Over most of the United States, as in most continental climates, spring and autumn are agreeable but disappointingly brief. Autumn is particularly idyllic in the East, with a romantic Indian summer of ripening corn and brilliantly coloured foliage and of mild days and frosty nights. The shift in dominance between marine and continental air masses, however, spawns furious weather in some regions. Along the Atlantic and Gulf coasts, for example, autumn is the season for hurricanes—the American equivalent of typhoons of the Asian Pacific—which rage northward from the warm tropics to create havoc along the Gulf and Atlantic coasts as far north as New England. The Mississippi valley holds the dubious distinction of recording more tornadoes than any other area on Earth. These violent and often deadly storms usually occur over relatively small areas and are confined largely to spring and early summer.

The bioclimatic regions

Three first-order bioclimatic zones encompass most of the conterminous United States—regions in which climatic conditions are similar enough to dictate similar conditions of mature (zonal) soil and potential climax vegetation (i.e., the assemblage of plants that would grow and reproduce indefinitely given stable climate and average conditions of soil and drainage). These are the Humid East, the Humid Pacific Coast, and the Dry West. In addition, the boundary zone between the Humid East and the Dry West is so large and important that it constitutes a separate region, the Humid–Arid Transition. Finally, because the Western Cordillera contains an intricate mosaic of climatic types, largely determined by local elevation and exposure, it is useful to distinguish the Western Mountain Climate. The first three zones, however, are very diverse and require further breakdown, producing a total of 10 main bioclimatic regions. For two reasons, the boundaries of these bioclimatic regions are much less distinct than boundaries of landform regions. First, climate varies from year to year, especially in boundary zones, whereas landforms obviously do not. Second, regions of climate, vegetation, and soils coincide generally but sometimes not precisely. Boundaries, therefore, should be interpreted as zonal and transitional, and rarely should be considered as sharp lines in the For all of their indistinct boundaries, however, these bioclimatic regions have strong and easily recognized identities. Such regional identity is strongly reinforced when a particular area falls entirely within a single bioclimatic region and at the same time a single landform region. The result—as in the Piedmont South, the central Midwest, or the western Great Plains—is a landscape with an unmistakable regional personality.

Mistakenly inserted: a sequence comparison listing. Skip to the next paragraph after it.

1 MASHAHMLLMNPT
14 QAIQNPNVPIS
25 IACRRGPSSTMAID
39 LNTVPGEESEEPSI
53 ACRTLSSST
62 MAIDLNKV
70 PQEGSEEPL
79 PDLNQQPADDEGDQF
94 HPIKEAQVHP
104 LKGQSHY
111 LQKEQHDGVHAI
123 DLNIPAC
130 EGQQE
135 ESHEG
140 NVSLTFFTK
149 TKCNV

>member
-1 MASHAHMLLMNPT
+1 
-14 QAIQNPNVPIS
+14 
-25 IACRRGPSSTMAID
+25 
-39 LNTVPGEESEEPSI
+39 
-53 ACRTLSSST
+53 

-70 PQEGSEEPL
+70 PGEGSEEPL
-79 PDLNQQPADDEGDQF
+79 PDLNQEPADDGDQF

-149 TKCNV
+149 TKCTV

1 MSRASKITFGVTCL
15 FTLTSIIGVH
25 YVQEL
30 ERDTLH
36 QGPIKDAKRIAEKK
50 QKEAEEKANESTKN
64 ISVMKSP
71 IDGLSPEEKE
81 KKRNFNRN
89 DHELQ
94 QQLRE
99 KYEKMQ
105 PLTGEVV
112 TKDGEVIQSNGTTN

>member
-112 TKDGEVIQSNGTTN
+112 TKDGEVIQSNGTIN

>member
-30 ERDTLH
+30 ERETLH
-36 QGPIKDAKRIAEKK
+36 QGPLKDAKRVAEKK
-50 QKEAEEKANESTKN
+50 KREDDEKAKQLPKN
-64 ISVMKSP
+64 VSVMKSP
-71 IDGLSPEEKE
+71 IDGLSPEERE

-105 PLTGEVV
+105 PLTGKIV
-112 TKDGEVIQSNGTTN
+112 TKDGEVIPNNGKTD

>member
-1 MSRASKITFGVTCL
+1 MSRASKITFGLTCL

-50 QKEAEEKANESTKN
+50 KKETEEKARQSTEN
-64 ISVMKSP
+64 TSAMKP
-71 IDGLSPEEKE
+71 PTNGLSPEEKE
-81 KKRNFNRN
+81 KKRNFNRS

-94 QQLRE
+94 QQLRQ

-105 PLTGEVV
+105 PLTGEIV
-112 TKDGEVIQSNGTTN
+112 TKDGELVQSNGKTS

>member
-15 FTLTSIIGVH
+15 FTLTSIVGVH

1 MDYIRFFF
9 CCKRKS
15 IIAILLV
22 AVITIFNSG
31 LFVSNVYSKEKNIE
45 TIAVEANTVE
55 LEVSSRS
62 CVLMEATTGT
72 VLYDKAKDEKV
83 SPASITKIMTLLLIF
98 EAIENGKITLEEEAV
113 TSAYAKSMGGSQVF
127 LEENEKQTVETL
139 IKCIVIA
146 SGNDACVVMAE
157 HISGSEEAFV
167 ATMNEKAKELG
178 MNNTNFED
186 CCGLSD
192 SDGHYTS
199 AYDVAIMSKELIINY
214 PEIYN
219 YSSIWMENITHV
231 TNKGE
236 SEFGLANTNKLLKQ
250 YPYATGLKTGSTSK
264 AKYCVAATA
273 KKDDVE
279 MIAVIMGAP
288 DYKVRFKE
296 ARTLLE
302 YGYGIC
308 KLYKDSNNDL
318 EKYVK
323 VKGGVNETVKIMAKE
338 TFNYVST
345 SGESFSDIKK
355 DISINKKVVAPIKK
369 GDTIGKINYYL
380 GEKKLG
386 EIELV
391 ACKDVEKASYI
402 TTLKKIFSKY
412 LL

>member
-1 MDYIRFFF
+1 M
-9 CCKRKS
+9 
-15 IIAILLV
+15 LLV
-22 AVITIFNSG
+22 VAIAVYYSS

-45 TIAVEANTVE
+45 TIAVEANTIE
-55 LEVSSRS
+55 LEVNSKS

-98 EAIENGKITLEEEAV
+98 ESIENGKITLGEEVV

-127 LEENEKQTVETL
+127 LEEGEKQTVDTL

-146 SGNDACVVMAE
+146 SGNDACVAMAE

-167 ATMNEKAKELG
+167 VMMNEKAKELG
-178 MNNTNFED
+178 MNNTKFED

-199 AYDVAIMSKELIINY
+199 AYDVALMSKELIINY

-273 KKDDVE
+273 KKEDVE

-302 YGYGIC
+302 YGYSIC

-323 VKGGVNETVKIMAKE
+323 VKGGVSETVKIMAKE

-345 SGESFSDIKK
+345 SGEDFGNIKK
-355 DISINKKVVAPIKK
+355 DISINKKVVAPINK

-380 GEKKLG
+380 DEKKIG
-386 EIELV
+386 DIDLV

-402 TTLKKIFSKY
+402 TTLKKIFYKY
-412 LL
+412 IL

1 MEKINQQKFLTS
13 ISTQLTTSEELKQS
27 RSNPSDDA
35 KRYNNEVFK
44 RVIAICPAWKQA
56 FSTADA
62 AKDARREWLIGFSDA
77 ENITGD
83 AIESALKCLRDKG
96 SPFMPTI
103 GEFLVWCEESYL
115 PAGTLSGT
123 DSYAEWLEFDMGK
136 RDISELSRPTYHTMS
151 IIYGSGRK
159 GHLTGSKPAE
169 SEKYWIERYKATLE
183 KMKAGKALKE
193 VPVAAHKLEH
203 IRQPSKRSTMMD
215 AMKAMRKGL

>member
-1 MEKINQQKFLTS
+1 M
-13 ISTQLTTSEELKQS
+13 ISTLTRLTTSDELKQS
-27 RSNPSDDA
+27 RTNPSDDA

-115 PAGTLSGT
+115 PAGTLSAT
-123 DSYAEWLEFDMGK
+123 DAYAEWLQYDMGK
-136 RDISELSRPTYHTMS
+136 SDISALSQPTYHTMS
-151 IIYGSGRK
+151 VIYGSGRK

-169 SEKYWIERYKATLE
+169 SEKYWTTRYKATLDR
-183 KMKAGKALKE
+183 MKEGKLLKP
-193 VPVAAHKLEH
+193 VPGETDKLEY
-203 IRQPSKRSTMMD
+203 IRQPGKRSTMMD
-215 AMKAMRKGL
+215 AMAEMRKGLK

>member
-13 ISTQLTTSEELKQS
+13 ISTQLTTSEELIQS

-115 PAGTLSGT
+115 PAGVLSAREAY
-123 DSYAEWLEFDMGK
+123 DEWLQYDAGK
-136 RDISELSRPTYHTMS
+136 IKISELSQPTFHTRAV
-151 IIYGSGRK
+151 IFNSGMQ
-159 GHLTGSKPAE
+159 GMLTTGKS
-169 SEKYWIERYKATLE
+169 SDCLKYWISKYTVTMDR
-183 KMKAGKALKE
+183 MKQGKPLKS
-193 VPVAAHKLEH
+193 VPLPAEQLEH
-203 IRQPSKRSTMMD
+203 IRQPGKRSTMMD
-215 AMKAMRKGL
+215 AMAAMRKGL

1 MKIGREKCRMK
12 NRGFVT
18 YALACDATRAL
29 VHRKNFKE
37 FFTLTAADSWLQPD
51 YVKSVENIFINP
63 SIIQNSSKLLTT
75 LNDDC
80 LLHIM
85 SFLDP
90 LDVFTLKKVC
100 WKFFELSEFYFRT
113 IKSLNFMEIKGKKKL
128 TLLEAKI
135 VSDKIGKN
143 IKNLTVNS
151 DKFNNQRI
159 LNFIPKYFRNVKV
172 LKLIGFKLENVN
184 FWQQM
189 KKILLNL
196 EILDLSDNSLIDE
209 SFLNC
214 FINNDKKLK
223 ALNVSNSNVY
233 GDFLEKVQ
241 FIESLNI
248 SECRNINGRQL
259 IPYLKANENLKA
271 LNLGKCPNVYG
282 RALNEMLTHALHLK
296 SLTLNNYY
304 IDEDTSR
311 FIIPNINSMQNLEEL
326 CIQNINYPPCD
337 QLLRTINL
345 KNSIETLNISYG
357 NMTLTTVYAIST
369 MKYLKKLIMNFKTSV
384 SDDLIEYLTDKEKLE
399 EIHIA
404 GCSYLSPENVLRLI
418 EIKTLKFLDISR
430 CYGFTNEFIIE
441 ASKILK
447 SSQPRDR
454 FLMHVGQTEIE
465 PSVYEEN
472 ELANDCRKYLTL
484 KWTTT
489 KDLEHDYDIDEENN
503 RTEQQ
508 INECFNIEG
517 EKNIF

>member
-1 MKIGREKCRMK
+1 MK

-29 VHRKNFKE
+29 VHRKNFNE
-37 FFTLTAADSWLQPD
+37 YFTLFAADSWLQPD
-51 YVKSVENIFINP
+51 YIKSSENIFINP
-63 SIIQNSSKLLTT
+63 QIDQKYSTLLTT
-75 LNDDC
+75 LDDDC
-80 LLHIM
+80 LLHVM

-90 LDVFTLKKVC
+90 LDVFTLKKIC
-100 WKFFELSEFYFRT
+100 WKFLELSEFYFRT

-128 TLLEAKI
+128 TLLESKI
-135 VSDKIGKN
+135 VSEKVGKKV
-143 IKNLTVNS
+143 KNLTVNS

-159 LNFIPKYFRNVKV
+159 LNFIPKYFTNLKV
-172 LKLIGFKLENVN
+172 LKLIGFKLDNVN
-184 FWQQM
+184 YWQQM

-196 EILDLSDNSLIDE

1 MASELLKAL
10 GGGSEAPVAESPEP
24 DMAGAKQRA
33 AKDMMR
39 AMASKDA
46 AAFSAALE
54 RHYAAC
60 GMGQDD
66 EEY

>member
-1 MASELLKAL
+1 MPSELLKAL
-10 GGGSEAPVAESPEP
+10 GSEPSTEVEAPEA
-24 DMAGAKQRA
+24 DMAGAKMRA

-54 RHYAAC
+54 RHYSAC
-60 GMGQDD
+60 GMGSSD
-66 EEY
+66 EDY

The Humid East

The largest and in some ways the most important of the bioclimatic zones, the Humid East was where the Europeans first settled, tamed the land, and adapted to American conditions. In early times almost all of this territory was forested, a fact of central importance in American history that profoundly influenced both soils and wildlife. As in most of the world’s humid lands, soluble minerals have been leached from the earth, leaving a great family of soils called pedalfers, rich in relatively insoluble iron and aluminum compounds.

Both forests and soils, however, differ considerably within this vast region. Since rainfall is ample and summers are warm everywhere, the main differences result from the length and severity of winters, which determine the length of the growing season. Winter, obviously, differs according to latitude, so that the Humid East is sliced into four great east–west bands of soils and vegetation, with progressively more amenable winters as one travels southward. These changes occur very gradually, however, and the boundaries therefore are extremely subtle.

The Sub-Boreal Forest Region is the northernmost of these bands. It is only a small and discontinuous part of the United States, representing the tattered southern fringe of the vast Canadian taiga—a scrubby forest dominated by evergreen needle-leaf species that can endure the ferocious winters and reproduce during the short, erratic summers. Average growing seasons are less than 120 days, though localities in Michigan’s Upper Peninsula have recorded frost-free periods lasting as long as 161 days and as short as 76 days. Soils of this region that survived the scour of glaciation are miserably thin podzols—heavily leached, highly acidic, and often interrupted by extensive stretches of bog. Most attempts at farming in the region long since have been abandoned.